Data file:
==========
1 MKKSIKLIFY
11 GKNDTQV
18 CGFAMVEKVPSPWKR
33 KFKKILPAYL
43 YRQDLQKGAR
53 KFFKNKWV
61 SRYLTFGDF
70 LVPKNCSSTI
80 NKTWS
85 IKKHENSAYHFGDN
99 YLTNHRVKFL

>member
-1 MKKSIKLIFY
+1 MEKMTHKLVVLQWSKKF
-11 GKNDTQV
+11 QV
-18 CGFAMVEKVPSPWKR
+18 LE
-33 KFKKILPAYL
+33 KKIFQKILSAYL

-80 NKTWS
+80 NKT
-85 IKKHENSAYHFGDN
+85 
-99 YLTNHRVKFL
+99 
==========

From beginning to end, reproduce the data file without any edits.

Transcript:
1 MKKSIKLIFY
11 GKNDTQV
18 CGFAMVEKVPSPWKR
33 KFKKILPAYL
43 YRQDLQKGAR
53 KFFKNKWV
61 SRYLTFGDF
70 LVPKNCSSTI
80 NKTWS
85 IKKHENSAYHFGDN
99 YLTNHRVKFL

>member
-1 MKKSIKLIFY
+1 MEKMTHKLVVLQWSKKF
-11 GKNDTQV
+11 QV
-18 CGFAMVEKVPSPWKR
+18 LE
-33 KFKKILPAYL
+33 KKIFQKILSAYL

-80 NKTWS
+80 NKT
-85 IKKHENSAYHFGDN
+85 
-99 YLTNHRVKFL
+99 